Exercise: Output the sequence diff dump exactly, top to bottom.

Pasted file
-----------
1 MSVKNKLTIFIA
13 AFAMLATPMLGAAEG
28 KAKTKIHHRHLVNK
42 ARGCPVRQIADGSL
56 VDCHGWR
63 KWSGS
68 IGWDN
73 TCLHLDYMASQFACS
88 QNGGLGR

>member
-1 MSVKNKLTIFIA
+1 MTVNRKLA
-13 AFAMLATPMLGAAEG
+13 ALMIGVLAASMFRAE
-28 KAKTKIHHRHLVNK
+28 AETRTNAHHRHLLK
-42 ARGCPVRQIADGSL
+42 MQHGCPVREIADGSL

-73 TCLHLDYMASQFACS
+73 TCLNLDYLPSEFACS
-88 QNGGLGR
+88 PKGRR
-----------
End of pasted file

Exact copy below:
1 MSVKNKLTIFIA
13 AFAMLATPMLGAAEG
28 KAKTKIHHRHLVNK
42 ARGCPVRQIADGSL
56 VDCHGWR
63 KWSGS
68 IGWDN
73 TCLHLDYMASQFACS
88 QNGGLGR

>member
-1 MSVKNKLTIFIA
+1 MTVNRKLA
-13 AFAMLATPMLGAAEG
+13 ALMIGVLAASMFRAE
-28 KAKTKIHHRHLVNK
+28 AETRTNAHHRHLLK
-42 ARGCPVRQIADGSL
+42 MQHGCPVREIADGSL

-73 TCLHLDYMASQFACS
+73 TCLNLDYLPSEFACS
-88 QNGGLGR
+88 PKGRR